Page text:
SEVERE STP corrosion internally on Diesel

Discuss underground storage tank regulations and compliance issues.
bugbuster
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Re: SEVERE STP corrosion internally on Diesel

Post by bugbuster » Tue Jul 25, 2017 12:45 pm

Some years ago, the WV Dept. of Weights and Measures reported an epidemic of tank lining failures. In UST in which the lining had peeled away from the tank shell, in sheets, the side of the coating that had previously been in contact with the coating was covered with mold growth.

When coatings develop tiny holes - "holidays" - water and microbes can make their way between the coating and coated surface (note here that in this particular case, I am using "coating" and "lining" interchangeably; the purists know that there are differences). Once settled into this cozy space they can grow into substantial masses that debond the lining from the shell.

Root cause analysis lead to the conclusion that inadequate surface preparation had led to the subsequent debonding problems. I suspect that lining aging could also have been a contributing factor. Over time, erosion and chemical reactions with fuel can degrade lining integrity. It's called entropy.

Have I mentioned that this sort of microbial activity is one of the reasons I love bein a microbiologist.

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Re: SEVERE STP corrosion internally on Diesel

Post by ZMiller » Tue Jul 25, 2017 1:45 pm

The little guys become like family in a way.
When you are dead it's likely you won't know it. It could be difficult for others. It's the same if you are stupid.
"Tact is the ability to tell someone to go to Hell in a way that they begin looking forward to the trip"

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This one is hard to figure out.

Post by ZMiller » Sat Sep 30, 2017 9:39 am

One wonders how fuel refined in Czechoslovakia ends up in a diesel generators fuel storage tank in Chicago, Illinois.
When you are dead it's likely you won't know it. It could be difficult for others. It's the same if you are stupid.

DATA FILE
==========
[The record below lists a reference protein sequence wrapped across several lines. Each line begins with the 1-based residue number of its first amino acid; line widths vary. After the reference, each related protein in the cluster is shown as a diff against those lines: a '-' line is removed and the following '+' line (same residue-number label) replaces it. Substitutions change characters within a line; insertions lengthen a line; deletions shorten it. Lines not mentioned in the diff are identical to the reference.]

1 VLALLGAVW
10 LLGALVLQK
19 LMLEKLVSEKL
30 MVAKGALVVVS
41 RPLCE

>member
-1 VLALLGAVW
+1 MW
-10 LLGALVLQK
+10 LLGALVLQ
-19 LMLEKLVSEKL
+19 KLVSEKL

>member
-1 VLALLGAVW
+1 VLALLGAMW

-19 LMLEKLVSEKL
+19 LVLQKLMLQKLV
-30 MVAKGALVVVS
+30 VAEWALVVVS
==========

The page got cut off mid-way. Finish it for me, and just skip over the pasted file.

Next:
"Tact is the ability to tell someone to go to Hell in a way that they begin looking forward to the trip"

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Re: SEVERE STP corrosion internally on Diesel

Post by bugbuster » Sun Oct 01, 2017 9:48 am

Back in the 70's we (the consulting company for whom I worked) had the opportunity to fingerprint fuel spilled from the Argo Merchant. Within four weeks after the ship sank, the fuel had changed (degraded) so substantially that it bore little resemblance to the original product.

Given the fungibility of fuel in the U.S. fuel market, I'm wondering how you were able to identify the product has having come from the Czech Republic (it's been some time since Czechoslovakia existed); unless the product was in a vessel's fuel tanks, and the vessel had last fueled in Europe.

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Re: SEVERE STP corrosion internally on Diesel

Post by CherokeeUST » Tue Oct 03, 2017 7:58 am

Zane, did you see the http://www.tffa.com/events/details/2017-fuels-summit-22 is having a session 3 November, dedicated to ULSD corrosion?

1:45 - 3:00 pm
Overcoming the Diesel Fuel Tank Corrosion Epidemic
Moderator:
Scott B. Fisher, TFFA

Panelists:
John Keller, Petroleum Solutions, Inc.
Michael Thornton, D & H United Fueling Solutions
Bud Moore, Vaporless Manufacturing, Inc.